A lot or a little?
The parents' guide to what's in this movie.
What parents need to know
Parents need to know that Joseph & Mary is a direct-to-DVD movie that attempts to fill a void left by the Gospels. The lineage and character of Jesus's "earthbound" father, Joseph, is recognized in the New Testament as a good and respected man; however, there was little written about Jesus' early life with him. To that end, the film team has created the story of Joseph with Mary and Jesus as a child. The film presents many of Jesus' teachings and preaches strong values. In fact, Joseph is seen here to be the source of some of Jesus' vital insights. At the core of the story is the dilemma of vengeance versus forgiveness. The film doesn't flinch from using brutality as a means to tell the tale. Violent scenes include the death of a major character and the heartless stabbings of men, women, children, and even a baby. A mother's horrifying reaction to the slaughter of her family is intense. A man drinks to excess in one scene. Not recommended for younger kids.
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What's the story?
In the earliest scenes of JOSEPH & MARY, the wise Joseph (Kevin Sorbo) and gentle Mary (Lara Jean Chorostecki), along with their trusted friend Rabbi Elijah (Stephen McCarthy) -- a character new to the traditional story -- have come to Jerusalem to be counted in the census. They are joyful when the baby Jesus is born in a stable and the Star of Bethlehem guides the three magi to the baby's side. But their happiness is short-lived when Herod, Rome's emissary to Israel, receives news that the prophecy of the Torah may be realized: It is said that the Messiah has been born. Fearful of losing power, Herod orders his men, with the cunning Tiberius in charge, to rid Israel of all male children under two. Joseph, Mary, and the infant escape the country. However, the world of Rabbi Elijah and Rebekah, the woman he loves, is shattered when Tiberius slays her two small children and her father. In the wake of such savagery, Rebekah is bent on vengeance. When it is once again safe, Joseph, Mary, and Jesus return to Nazareth where Jesus grows into a strong and thoughtful boy. Elijah and Rebekah, now married, have held fast to their desire for revenge. Unfortunately, Roman rule still oppresses the Israelites, exacting heavy taxes and menacing the citizenry. When Jesus is 12 years old and beginning to exhibit some of the wondrous qualities that will mark his life, he again becomes the target of the Roman emissaries. Joseph and Mary, along with Elijah, must ward off the threat, saving Rebekah's soul as well.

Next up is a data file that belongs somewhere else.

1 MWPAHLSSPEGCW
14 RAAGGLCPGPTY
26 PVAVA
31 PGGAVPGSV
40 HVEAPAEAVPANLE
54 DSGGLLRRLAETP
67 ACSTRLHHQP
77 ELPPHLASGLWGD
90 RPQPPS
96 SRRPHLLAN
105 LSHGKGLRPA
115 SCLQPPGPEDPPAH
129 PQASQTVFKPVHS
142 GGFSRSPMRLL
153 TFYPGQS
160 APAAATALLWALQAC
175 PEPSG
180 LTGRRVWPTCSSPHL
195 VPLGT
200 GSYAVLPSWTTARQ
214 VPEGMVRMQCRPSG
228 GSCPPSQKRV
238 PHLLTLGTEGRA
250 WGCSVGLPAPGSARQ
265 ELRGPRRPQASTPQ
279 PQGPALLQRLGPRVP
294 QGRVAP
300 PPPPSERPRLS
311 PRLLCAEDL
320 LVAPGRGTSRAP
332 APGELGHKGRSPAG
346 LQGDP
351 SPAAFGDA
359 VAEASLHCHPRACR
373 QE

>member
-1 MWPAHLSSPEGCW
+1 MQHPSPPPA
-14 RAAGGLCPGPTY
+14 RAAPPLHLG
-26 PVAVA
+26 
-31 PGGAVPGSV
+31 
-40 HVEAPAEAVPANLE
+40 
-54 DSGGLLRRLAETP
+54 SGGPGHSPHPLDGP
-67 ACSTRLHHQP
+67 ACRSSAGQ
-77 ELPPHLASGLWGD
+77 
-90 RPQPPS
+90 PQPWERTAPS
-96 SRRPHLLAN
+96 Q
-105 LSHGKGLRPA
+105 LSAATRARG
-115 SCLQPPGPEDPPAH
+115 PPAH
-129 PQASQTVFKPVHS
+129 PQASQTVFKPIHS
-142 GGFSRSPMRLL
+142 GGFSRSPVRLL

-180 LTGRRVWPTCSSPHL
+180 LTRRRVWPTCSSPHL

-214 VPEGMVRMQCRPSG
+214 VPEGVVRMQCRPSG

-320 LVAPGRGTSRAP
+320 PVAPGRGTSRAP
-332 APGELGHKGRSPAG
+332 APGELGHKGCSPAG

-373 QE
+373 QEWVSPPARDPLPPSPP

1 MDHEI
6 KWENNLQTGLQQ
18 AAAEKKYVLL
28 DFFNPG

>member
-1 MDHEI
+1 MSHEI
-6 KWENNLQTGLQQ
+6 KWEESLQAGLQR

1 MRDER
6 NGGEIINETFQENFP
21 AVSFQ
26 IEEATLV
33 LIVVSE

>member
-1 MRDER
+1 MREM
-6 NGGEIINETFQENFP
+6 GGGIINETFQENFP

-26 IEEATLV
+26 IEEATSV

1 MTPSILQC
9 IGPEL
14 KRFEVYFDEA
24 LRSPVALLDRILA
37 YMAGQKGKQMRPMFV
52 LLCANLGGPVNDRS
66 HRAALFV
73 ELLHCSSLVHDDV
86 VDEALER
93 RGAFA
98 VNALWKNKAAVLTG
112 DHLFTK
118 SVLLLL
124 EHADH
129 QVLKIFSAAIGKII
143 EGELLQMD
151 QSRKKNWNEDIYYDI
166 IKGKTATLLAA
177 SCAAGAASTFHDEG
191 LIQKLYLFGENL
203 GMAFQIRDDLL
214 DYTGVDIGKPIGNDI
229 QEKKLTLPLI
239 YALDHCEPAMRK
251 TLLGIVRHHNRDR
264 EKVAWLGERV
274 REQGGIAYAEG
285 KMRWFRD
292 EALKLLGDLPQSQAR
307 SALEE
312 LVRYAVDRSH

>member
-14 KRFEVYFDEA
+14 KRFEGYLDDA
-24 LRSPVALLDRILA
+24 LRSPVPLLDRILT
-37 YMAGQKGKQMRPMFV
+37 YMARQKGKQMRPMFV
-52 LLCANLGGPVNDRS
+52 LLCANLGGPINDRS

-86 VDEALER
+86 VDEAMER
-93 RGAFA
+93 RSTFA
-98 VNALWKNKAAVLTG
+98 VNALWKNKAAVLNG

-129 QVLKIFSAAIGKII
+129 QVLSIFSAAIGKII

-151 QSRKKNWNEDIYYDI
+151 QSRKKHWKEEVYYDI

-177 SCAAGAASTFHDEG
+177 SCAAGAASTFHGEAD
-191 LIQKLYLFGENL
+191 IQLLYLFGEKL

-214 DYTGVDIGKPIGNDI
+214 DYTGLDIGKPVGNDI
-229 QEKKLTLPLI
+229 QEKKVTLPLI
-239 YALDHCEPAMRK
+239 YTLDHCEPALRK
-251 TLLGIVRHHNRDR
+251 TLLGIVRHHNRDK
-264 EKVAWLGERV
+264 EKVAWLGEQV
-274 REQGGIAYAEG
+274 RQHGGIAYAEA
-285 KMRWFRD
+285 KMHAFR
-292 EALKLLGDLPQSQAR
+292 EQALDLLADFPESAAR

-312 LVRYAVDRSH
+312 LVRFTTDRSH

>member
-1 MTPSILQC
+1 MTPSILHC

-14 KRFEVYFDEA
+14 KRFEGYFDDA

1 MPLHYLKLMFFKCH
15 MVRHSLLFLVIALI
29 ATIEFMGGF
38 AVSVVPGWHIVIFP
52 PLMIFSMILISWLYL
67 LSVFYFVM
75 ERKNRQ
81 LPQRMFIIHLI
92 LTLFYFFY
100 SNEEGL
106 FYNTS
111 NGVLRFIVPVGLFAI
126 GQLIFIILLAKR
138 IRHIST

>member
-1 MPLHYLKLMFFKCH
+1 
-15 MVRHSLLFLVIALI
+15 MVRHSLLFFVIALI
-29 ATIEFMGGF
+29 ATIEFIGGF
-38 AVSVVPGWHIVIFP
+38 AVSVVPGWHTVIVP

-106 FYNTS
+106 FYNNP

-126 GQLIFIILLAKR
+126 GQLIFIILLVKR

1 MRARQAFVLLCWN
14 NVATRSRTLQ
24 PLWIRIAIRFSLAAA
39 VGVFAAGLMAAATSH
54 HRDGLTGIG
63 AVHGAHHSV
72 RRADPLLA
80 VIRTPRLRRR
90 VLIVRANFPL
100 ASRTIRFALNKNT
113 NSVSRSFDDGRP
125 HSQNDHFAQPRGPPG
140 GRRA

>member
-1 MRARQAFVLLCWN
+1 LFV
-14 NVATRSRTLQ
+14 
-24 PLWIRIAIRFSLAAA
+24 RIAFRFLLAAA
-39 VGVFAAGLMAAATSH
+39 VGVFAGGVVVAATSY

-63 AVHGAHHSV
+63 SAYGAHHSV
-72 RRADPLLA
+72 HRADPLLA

Is it any good?
Earnestness and strong religious messages can't overcome the mostly wooden acting, shoddy production, and brutality shown in this story based partially on the New Testament. The story the filmmakers created to enhance the character of the Biblical Joseph is particularly harsh. While it's a plus to see Joseph more fully realized as a mentor, protector, and loving father, the movie is artless, clunky, and far more unsettling than uplifting. Using the Bible as source material for Herod's attempts to rid Israel of any infant or toddler boy who might be the Messiah, this film's emotional arc depends upon the death of a baby, a small boy, their father, and their grandfather. That, along with the relentless scenes depicting their mother's grief and thirst for revenge, makes the movie suitable only for very mature tweens, teens, and up.
Talk to your kids about ...
Families can discuss Joseph as he was portrayed in this new interpretation of Jesus' young life. Did it increase your understanding of Jesus' character? How did Joseph's behavior affect his young son and contribute to Jesus' teachings?
Liberties have been taken with the traditional story of Jesus, his birth, and events that surrounded it in the New Testament. Do you agree or disagree with the filmmakers' decision to adopt new characters and new situations to expand the biblical tale? What are your reasons?
Talk about the violence and the grief in this film. While both elements were essential to the story, do you think the film could have been as effective if it weren't quite so brutal and intense?
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